Hybrid Investing: A Fresh Take on Portfolio Management for Retail Investors

October 20, 2022

As investors, we’ve attempted to fit ourselves into one of the two primary investment styles - active and passive. While both have pros and cons (discussed here), there is still much left to desire from both. Over the past several decades, conventional wisdom that investors could not beat an efficient market led to the rise of index mutual funds and then the boom of ETFs, and newer offerings such as robo-advisors have made constructing passive portfolios even easier and more tax-efficient; however, our view is that strict passivity leaves personalization and better returns on the table.

That is why we believe there is a sweet spot between active and passive portfolio management, which we call Hybrid Investing. Let’s dive in.


What is hybrid investing? 

Hybrid investing is an evolution of portfolio management that is meant to combine the best of active and passive styles. Its primary focus is on building a solid diversified base portfolio with a high risk-adjusted expected return. On top of that, with the right insights, there is a tremendous opportunity to anticipate medium-term macro trends and incorporate those insights into an investment strategy while maintaining a mostly macro-neutral portfolio

Besides the lack of time and expertise, one of the primary reasons self-directed investors choose to passively manage their investments is assuming that over long periods of time, assets have positive returns. The downside is that by simply adopting this principle alone, they miss out on shorter-term opportunities that come from macroeconomic changes. 

Though it might seem less risky to just let your investments sit, holding onto assets such as cash, bonds, and index funds, Hybrid Investing takes into consideration two important components in its attempt to achieve better risk-adjusted returns:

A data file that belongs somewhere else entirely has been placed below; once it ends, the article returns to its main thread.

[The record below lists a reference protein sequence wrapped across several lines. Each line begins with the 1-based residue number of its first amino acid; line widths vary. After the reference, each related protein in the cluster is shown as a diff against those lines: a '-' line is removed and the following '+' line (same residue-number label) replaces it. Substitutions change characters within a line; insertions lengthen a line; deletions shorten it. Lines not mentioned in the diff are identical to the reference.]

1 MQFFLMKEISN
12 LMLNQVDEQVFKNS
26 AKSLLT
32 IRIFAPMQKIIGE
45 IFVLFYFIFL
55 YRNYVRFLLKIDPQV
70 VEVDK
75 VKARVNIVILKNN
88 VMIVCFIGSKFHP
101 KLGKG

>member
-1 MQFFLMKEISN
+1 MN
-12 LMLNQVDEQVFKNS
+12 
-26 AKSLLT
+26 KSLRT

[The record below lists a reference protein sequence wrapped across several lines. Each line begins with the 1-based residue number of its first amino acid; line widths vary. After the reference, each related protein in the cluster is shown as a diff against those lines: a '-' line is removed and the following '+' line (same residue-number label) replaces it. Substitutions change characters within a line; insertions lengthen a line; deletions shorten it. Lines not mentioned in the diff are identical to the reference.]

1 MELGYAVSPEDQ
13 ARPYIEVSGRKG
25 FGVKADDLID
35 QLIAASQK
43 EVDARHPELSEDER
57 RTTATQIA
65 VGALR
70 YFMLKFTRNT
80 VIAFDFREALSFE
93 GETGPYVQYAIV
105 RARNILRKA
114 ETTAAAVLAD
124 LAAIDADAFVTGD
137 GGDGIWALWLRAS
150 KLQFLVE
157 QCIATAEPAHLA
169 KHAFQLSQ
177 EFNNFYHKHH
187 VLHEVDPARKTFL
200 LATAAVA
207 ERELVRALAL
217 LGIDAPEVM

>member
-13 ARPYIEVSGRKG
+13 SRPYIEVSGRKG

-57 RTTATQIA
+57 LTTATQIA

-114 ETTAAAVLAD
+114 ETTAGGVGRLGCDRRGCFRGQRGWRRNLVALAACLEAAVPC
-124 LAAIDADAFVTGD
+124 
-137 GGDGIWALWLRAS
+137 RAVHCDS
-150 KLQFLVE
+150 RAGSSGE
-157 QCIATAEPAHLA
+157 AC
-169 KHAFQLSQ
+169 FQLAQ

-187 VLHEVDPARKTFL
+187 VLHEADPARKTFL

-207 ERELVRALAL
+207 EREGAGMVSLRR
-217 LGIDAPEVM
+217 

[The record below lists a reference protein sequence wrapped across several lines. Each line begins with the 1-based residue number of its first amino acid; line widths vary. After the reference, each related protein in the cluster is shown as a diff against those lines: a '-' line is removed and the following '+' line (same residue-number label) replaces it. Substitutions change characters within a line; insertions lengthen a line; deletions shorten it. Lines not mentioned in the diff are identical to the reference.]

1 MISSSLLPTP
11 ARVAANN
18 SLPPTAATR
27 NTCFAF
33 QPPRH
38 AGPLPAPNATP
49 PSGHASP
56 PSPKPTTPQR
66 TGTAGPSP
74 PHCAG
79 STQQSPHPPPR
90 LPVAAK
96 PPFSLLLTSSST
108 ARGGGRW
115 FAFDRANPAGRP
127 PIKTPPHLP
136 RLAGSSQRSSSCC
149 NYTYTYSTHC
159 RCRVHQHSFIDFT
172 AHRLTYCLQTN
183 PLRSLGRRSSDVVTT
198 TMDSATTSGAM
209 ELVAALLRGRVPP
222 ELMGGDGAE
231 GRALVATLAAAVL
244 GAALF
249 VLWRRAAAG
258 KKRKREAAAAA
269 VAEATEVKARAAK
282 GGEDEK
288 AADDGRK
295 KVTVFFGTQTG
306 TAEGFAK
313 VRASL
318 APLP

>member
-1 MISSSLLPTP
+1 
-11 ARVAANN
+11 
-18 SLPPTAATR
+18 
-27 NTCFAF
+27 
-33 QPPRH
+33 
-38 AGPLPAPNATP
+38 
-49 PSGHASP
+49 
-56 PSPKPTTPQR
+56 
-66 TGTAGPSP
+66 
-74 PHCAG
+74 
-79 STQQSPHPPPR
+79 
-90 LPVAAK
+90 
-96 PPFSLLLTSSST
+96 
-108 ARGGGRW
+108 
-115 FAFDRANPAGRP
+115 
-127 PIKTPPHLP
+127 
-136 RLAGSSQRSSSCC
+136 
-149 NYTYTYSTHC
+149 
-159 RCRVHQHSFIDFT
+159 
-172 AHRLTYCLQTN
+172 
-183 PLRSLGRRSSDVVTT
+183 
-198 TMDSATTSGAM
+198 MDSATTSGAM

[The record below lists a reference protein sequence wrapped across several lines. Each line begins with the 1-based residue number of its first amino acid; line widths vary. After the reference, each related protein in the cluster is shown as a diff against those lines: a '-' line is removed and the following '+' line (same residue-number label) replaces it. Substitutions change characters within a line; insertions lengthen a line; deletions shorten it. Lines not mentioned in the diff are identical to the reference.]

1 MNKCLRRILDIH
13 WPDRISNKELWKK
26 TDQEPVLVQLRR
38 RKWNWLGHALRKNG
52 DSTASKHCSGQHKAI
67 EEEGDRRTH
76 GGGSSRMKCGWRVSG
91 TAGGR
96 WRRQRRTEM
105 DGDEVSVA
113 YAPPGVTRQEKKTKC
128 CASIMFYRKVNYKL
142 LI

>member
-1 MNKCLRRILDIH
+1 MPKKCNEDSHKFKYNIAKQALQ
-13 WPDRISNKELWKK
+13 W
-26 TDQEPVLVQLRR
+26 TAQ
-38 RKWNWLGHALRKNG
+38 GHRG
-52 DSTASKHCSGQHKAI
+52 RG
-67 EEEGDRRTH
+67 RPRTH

1. Building a solid core of assets that are more thoroughly diversified than the average portfolio on account of neutralizing the impact of fundamental economic drivers
  2. Introducing a tilt in your portfolio to try to capture the upside of outsized returns caused by shifting economic conditions

At its core, it’s simply about being thoughtful regarding exposure. While any particular asset will have a myriad of exposures, these exposures can be balanced out across a portfolio by holding certain securities in relation to one another. For example, for any one security, inflation exposure may not matter as much as other factors, but because you hold a portfolio as a whole, the aggregated inflation exposure could represent a massive risk. Ideally, for every possible macro environment, you want more up than down.

This is the natural next step up from the traditional self-directed investor approach to diversification that spreads your assets into multiple categories, including asset class (stocks, bonds, commodities, real estate, etc.), sector (healthcare, tech, energy, etc.), and country. While roughly allocating across these categories allows for some diversification, you absolutely lose out on opportunities when not measuring your actual exposure to the underlying drivers and balancing them in a calculated fashion.

As an everyday investor, you might be asking why this is the first that you are hearing about this approach. It’s not new and is something in practice by the savviest professional money managers.

The only change is that now self-directed investors can take advantage of this Hybrid Investing style because of access to professional tools and data that have been historically only available to hedge funds and large institutions. Having the ability to understand how your portfolio is affected by macro drivers and adjusting it accordingly increases your opportunity to take advantage of medium-term trends and be protected against unexpected downturns. The truth is that while small-scale or individual-stock trades can seem random or, at the very least impossible to capitalize on more quickly than the experts, macroeconomic conditions trend over time and exist in markets large enough for many investors to benefit.

Like passive investing, hybrid investing is low-touch and allows investors to make small periodical adjustments every month or quarter and can be implemented with either funds or hand-selected securities. We believe that making these periodic adjustments will allow you to take advantage of medium-term macro trends, contributing to greater expected returns, and doesn’t necessarily involve taking on any more risk than you’re already taking.

Happy investing!

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